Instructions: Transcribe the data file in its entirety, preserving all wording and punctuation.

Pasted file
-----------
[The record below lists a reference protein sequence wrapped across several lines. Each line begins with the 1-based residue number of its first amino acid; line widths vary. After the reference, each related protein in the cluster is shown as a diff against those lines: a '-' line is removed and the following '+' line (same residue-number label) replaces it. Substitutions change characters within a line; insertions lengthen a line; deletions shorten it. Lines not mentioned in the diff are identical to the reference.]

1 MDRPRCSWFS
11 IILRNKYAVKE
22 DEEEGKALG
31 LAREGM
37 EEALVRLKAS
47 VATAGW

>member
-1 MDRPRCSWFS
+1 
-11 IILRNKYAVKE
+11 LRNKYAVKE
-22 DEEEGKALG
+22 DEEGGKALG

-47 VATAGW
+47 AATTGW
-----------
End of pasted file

[The record below lists a reference protein sequence wrapped across several lines. Each line begins with the 1-based residue number of its first amino acid; line widths vary. After the reference, each related protein in the cluster is shown as a diff against those lines: a '-' line is removed and the following '+' line (same residue-number label) replaces it. Substitutions change characters within a line; insertions lengthen a line; deletions shorten it. Lines not mentioned in the diff are identical to the reference.]

1 MDRPRCSWFS
11 IILRNKYAVKE
22 DEEEGKALG
31 LAREGM
37 EEALVRLKAS
47 VATAGW

>member
-1 MDRPRCSWFS
+1 
-11 IILRNKYAVKE
+11 LRNKYAVKE
-22 DEEEGKALG
+22 DEEGGKALG

-47 VATAGW
+47 AATTGW